Keep your life free from love of money, and be content with what you have, for he has said, “I will never leave you nor forsake you.” So we can confidently say, “The Lord is my helper; I will not fear; what can man do to me?” ~Hebrews 13:5-6
I have learned to love getting up early in the morning while everyone else is sleeping and spend some quiet time with the Lord. Often during the day I feel rather attention deficit, as if I never complete a thought all the way to its conclusion. In the quiet of early morning, my thoughts are clearer, there is less noise crowding the truth of God’s Word and less activity for my attention to be divided over.
Until my little early riser picks up his head and calls for me. Then all bets are off. He is a child who is tightly bound to me, desiring my presence always, wanting to be in conversation with me continuously. In the course of a 30 minute morning window, he will sit with all his toys right at my feet and probably say my name at least 150 times (breaks down to approximately 5 times a minute) His head swivels often to check to make sure I am still in my chair, and he tries incessantly to pull me into his conversation and his play. So this morning he wandered behind some chairs with his play, and suddenly looking up, he panicked and called for me.
“I haven’t moved, buddy. I love you.”
He peeked around to see me and then ran to fold himself into my lap, reassured that in that moment he wasn’t as alone as he had felt.
I was struck with my sentence that God doesn’t move. He doesn’t.
In the difficult, the busy, the painful, or the lonely, God doesn’t move. He loves you and me. If I’m honest, there are many parts of the day where I try to escape my little shadow, shake him off for a little bit while encouraging him that he can play with another sibling. But I am not God, thankfully. God never needs a break, never sneaks away, and never tunes us out.
In Joshua 1, Moses had died, and God imparts to Joshua the authority of leading the Israelites into the Promised Land. “Just as I was with Moses, so I will be with you. I will not leave you or forsake you.” The author of Hebrews takes this Old Testament promise and pulls it into the New Testament as a promise for the saved. He promises to never leave – in the Greek, the word means to slacken or loosen a grip, to relax or release. This word choice also implies a refusal to let sink – in the Gospels, Peter desperately wanted to walk on water to meet Christ. And we can all point to his heart and his reasons for leaping out of the boat, overeager to go to Christ, desperate to mimic.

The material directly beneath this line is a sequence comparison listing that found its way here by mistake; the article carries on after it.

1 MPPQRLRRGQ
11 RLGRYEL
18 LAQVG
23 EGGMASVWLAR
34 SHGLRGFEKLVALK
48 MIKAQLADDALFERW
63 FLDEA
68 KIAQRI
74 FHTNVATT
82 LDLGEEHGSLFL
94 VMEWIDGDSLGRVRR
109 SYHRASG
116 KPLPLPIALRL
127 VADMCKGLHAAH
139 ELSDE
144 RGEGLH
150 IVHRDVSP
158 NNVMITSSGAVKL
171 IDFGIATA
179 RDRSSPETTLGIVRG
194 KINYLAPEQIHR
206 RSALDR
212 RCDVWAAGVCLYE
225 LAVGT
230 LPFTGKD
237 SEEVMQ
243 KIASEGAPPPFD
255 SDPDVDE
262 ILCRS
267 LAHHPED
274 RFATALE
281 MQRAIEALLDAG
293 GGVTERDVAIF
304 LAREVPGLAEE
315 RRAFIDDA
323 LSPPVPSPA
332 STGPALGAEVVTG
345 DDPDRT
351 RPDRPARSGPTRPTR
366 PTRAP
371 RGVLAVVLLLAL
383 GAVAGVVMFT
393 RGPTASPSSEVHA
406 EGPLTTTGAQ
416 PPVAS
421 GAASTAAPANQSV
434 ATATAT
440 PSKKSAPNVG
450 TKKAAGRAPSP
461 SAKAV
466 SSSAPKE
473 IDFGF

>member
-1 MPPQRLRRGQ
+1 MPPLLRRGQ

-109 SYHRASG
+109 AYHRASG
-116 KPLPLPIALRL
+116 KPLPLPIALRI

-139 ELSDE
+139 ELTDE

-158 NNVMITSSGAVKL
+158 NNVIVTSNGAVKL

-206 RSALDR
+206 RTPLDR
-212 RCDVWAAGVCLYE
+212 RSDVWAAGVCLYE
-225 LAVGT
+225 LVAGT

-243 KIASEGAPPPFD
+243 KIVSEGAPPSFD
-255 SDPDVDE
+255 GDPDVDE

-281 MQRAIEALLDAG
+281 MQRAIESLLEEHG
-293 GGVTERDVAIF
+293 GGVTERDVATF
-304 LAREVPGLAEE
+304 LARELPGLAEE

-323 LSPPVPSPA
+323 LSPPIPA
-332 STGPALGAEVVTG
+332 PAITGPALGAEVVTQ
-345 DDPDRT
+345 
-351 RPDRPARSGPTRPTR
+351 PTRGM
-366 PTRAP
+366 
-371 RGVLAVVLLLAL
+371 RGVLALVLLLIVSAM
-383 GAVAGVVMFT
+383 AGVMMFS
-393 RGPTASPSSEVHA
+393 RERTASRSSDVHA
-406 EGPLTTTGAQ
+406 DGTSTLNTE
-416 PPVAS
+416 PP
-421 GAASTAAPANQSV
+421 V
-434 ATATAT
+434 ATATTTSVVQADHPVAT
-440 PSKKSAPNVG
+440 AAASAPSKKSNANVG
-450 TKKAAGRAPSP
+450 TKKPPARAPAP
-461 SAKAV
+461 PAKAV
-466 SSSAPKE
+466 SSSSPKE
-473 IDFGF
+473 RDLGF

But Jesus never allowed him to sink.
His grip on Peter never faltered despite Peter’s impulsiveness, and He pulled him out of the cresting waves, calming his anxious heart. His righteous right hand upholds and sustains (Is. 41:10,13)
He also will not forsake you – to leave behind, desert, or abandon. He will always be with me. His presence, His companionship, His friendship, and His fatherhood – they are never withdrawn. When all others in this world seem to have abandoned me, He faithfully sustains, ministers, and encourages. I however can move; unfortunately I can easily drift. That is the warning of the first part of this verse. My flesh can seek to be self sufficient. The presence of God then seems far away, but my repentance brings about restoration.
So we can confidently say – because of these truths of who God is and what He has graciously given me in relationship with Him, confidence becomes a hallmark of my life. Psalm 118:6 is the quoted verse here in Hebrews: The LORD is on my side; I will not fear. What can man do to me? Confidence is not because of something I do or a feeling I sustain. My confidence must rest in the truth of His faithfulness and strength. There is a song that says, “Help me let you go, help me give up control, of the God I made you, when my fear has contained you.”
God doesn’t move, but often I do. I may place on God the limitations of presence and loyalty that I have experienced with people. I find myself behind the looming chairs of fear, doubt, and worry. He doesn’t let go, and He never abandons. He is faithful to us, patient and long suffering in his steadfast love for us.